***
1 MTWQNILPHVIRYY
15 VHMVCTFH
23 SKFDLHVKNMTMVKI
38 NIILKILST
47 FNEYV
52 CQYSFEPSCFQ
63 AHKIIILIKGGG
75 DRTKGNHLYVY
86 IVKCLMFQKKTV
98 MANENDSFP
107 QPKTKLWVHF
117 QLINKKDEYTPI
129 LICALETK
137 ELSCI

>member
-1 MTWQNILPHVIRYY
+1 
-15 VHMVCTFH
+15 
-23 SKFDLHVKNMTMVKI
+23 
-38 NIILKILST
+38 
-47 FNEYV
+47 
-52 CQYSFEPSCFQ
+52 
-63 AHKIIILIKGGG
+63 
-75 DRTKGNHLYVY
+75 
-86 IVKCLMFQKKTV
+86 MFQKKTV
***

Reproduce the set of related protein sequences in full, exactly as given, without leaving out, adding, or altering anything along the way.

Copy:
1 MTWQNILPHVIRYY
15 VHMVCTFH
23 SKFDLHVKNMTMVKI
38 NIILKILST
47 FNEYV
52 CQYSFEPSCFQ
63 AHKIIILIKGGG
75 DRTKGNHLYVY
86 IVKCLMFQKKTV
98 MANENDSFP
107 QPKTKLWVHF
117 QLINKKDEYTPI
129 LICALETK
137 ELSCI

>member
-1 MTWQNILPHVIRYY
+1 
-15 VHMVCTFH
+15 
-23 SKFDLHVKNMTMVKI
+23 
-38 NIILKILST
+38 
-47 FNEYV
+47 
-52 CQYSFEPSCFQ
+52 
-63 AHKIIILIKGGG
+63 
-75 DRTKGNHLYVY
+75 
-86 IVKCLMFQKKTV
+86 MFQKKTV